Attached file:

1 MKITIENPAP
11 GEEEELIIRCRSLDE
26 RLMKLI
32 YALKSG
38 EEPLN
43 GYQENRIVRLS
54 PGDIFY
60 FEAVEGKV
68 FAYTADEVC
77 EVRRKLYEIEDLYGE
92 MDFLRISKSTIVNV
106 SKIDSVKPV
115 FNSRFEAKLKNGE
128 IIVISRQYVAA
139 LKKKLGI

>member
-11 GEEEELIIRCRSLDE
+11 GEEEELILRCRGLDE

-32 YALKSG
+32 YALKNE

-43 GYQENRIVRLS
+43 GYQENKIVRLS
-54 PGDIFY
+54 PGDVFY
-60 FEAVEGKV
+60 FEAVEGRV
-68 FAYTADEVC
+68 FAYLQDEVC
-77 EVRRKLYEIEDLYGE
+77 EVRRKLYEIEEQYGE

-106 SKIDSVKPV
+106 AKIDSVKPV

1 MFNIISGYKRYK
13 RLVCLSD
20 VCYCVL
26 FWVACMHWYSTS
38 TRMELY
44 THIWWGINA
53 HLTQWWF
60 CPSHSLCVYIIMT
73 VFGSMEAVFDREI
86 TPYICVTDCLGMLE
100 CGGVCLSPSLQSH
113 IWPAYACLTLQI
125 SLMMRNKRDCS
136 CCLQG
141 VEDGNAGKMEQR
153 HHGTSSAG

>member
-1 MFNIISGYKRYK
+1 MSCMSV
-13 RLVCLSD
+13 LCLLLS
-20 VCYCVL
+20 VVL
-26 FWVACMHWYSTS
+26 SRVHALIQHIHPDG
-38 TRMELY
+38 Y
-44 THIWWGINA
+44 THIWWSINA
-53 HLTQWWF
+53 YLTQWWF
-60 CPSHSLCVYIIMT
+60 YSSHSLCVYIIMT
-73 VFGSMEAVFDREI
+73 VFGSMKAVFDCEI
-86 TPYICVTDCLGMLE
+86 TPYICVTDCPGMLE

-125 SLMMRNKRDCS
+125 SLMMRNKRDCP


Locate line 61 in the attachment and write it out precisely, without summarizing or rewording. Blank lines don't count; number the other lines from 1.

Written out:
+44 THIWWSINA